Will India remain in the shadows?

Indian markets rejoiced in a big way following the outcome of the elections which put the secular Congress party back into power as the head of the United Progressive Alliance.   Stocks in India rose by a massive 17% and the rupee strengthened as markets gave a huge thumbs up to the outcome.   The margin of victory was bigger than had been expected and allows Congress to form a government with only minimal help from outside parties.  

Given that many had feared that the election would result in another unstable coalition supported by diverse parties each acting in their own interests,  the outcome was very positive.  In the event the result provides Congress with a strong mandate for change and reform.  The real question is whether they will grasp the opportunity or let it slip by and fall further behind into the shadow of China. 

There are of course many challenges that need to be faced on the home front including the alleviation of poverty for a huge chunk of the population, improving education, access to health care etc.   India also needs to move ahead with infrastructure spending, something which remains key to unlocking India’s potential growth and moving towards the pace of growth achieved by China.    As a comparison India spends around 6% of GDP on infrastructure spending compared to around 15% in China.   The results of such spending are obvious when looking at the pace of growth of both countries, with India growing relatively more slowly than China.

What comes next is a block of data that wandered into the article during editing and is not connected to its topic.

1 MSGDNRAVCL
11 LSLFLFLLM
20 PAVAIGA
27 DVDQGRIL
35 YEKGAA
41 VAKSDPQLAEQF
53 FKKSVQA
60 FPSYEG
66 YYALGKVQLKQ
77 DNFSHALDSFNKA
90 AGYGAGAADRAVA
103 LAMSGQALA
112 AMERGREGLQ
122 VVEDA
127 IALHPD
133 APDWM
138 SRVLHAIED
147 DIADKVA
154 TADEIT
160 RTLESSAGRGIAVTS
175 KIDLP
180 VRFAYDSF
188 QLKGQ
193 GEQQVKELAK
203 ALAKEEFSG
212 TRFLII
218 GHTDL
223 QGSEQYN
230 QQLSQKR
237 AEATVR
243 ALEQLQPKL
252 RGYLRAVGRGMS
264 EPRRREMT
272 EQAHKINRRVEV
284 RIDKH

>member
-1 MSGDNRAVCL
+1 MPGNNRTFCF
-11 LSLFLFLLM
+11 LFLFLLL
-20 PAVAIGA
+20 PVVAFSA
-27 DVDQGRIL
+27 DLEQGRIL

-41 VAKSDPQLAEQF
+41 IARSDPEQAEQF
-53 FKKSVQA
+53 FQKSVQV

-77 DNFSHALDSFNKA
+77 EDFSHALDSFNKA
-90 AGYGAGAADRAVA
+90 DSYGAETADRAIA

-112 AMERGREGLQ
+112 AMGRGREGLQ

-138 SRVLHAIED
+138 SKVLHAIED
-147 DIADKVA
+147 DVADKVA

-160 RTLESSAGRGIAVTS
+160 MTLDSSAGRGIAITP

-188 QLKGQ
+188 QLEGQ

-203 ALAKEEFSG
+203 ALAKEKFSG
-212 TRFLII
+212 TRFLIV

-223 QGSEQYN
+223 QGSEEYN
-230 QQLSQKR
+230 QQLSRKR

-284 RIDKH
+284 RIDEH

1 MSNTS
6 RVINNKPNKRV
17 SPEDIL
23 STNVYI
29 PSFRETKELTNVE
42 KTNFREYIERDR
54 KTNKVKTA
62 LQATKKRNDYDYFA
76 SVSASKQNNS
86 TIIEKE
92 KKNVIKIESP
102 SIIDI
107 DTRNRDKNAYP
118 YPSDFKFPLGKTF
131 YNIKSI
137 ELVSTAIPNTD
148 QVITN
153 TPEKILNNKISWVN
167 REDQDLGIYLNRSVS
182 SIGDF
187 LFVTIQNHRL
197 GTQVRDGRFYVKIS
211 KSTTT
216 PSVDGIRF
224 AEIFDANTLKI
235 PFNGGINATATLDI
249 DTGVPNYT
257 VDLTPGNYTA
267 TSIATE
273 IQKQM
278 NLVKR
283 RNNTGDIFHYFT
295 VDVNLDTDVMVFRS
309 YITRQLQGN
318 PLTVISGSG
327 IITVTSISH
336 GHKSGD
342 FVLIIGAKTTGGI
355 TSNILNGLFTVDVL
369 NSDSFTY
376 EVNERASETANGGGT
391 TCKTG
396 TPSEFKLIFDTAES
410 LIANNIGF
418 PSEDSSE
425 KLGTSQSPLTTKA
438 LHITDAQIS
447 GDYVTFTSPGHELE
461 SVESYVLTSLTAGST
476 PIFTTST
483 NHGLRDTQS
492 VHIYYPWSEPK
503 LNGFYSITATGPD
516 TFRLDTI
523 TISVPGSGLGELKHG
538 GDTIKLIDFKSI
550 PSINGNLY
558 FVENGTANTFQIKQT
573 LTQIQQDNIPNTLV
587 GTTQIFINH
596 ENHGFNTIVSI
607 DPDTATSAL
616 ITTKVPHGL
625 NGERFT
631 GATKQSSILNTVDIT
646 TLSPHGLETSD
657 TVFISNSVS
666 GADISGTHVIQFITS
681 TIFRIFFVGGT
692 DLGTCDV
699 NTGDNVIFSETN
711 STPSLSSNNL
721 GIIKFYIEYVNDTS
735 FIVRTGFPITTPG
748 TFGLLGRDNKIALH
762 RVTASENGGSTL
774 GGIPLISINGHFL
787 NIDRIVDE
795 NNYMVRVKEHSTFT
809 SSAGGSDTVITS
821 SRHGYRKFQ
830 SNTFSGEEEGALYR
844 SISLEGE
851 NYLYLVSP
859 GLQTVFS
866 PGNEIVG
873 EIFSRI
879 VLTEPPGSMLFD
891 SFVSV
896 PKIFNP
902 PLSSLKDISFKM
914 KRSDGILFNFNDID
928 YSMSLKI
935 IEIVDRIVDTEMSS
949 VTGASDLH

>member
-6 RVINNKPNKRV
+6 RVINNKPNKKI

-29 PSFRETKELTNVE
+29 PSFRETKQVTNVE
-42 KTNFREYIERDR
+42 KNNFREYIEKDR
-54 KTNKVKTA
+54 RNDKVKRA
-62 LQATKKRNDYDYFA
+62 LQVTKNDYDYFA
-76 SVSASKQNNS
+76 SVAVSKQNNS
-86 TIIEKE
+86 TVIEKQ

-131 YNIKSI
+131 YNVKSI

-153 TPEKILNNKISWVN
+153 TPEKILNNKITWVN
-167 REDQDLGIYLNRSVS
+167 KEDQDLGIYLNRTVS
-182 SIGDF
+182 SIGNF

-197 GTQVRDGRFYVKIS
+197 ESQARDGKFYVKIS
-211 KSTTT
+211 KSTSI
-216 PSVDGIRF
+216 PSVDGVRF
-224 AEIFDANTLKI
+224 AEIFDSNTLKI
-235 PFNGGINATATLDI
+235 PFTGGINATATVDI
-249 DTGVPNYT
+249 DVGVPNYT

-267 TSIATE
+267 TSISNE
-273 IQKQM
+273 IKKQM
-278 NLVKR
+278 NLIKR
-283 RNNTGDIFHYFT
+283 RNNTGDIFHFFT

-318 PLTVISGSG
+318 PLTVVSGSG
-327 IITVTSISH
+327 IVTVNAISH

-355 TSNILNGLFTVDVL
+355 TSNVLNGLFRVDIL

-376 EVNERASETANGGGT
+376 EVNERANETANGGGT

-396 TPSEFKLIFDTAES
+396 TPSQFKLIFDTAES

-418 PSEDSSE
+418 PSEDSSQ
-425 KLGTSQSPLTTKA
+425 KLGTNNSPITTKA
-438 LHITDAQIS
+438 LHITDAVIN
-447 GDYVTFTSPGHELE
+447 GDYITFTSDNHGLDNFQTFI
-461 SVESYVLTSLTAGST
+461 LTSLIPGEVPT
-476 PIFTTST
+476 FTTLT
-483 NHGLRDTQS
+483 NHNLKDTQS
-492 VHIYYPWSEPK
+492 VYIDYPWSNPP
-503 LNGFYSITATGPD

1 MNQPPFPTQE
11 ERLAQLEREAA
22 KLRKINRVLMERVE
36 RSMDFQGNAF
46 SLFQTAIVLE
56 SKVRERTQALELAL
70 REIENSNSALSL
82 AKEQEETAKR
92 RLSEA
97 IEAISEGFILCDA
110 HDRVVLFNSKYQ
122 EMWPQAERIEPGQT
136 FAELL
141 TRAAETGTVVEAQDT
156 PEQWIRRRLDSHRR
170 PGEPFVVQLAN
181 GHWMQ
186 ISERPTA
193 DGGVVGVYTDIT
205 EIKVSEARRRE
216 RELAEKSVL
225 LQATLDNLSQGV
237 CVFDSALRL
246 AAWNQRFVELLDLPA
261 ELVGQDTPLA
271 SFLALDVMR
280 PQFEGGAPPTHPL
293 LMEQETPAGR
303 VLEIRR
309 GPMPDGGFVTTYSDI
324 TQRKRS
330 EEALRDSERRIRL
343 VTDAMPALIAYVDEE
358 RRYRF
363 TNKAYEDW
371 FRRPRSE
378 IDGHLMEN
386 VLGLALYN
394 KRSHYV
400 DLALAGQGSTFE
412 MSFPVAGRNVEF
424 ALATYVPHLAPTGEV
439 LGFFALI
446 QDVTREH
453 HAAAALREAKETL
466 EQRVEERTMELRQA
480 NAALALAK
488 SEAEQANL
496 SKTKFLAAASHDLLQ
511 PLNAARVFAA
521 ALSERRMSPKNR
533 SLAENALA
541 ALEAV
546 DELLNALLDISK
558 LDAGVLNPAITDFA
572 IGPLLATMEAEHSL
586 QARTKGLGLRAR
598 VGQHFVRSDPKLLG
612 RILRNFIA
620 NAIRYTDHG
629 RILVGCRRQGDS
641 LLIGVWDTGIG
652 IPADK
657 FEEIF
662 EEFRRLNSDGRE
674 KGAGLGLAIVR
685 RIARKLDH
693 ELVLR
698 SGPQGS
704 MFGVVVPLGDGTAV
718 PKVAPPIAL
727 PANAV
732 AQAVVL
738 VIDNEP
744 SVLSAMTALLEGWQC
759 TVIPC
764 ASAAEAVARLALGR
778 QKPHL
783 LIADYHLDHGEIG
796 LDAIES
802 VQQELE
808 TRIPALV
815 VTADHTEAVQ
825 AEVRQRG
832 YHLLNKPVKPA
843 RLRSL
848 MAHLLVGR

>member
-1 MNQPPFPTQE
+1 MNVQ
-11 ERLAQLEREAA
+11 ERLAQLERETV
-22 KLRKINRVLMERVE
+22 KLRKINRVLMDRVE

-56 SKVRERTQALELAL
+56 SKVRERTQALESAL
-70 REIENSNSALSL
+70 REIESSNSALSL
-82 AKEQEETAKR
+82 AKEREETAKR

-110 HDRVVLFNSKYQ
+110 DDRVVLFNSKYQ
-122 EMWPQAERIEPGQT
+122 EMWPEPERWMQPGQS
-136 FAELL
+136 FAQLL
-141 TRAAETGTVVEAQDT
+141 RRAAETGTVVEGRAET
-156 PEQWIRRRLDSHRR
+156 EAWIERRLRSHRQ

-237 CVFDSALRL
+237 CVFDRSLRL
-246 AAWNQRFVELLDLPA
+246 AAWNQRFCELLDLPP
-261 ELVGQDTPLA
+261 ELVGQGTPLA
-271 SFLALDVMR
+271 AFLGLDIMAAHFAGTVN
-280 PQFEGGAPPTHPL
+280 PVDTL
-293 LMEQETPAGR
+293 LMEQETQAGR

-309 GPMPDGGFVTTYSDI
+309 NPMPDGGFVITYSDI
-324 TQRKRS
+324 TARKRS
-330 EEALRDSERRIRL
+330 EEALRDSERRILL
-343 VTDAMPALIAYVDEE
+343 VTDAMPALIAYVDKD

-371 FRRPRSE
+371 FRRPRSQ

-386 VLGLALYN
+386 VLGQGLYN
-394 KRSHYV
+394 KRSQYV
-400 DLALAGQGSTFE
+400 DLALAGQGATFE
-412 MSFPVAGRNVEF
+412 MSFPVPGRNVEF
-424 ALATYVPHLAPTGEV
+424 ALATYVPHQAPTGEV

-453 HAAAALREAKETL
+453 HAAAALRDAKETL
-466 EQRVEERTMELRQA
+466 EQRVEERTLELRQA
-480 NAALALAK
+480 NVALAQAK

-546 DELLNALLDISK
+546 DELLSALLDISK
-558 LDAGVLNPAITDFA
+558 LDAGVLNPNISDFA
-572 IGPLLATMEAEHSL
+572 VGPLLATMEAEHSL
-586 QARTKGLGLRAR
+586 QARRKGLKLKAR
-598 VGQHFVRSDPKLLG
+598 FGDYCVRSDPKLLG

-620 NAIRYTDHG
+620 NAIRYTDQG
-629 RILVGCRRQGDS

The issue is that even if the government has the mandate and the will to move forward with long awaited spending on infrastrucure, finding the money is the main problem.   The Indian government identified the need for $500 billion in infrastructure spending between 2007 and 2012 but the global financial crisis has seen a lot of potential investment disappear as banks bec0me increasingly strapped for cash and foreign investment shrinks due to lack of funding and an aversion to risk.   Restrictions on investments by funds that could potentially invest have also not helped whilst the government is limited in its spending by a huge fiscal deficit.    

The Congress party will need to grasp the opportunity that the election result has brought it and move forward to entice the investment needed to push forward with infrastructure plans.   One of the benefits of India’s slow pace of reform and gradual opening up of the economy is that the country has avoided the worst of the global economic crisis.  Even China will find it a huge challenge to shift its growth engine from export orientated growth to domestic consumption.  India is in a good position to take advantage of its relative resilience and now has a government with a strong mandate to do so.    It would be a great pity for India and the rest of the world, given the potential for the country to become a much stronger trading power, if the government did not take this opportunity by the horns once the celebrations are over.   If not, the rally in Indian markets may prove to have been a fleeting one.

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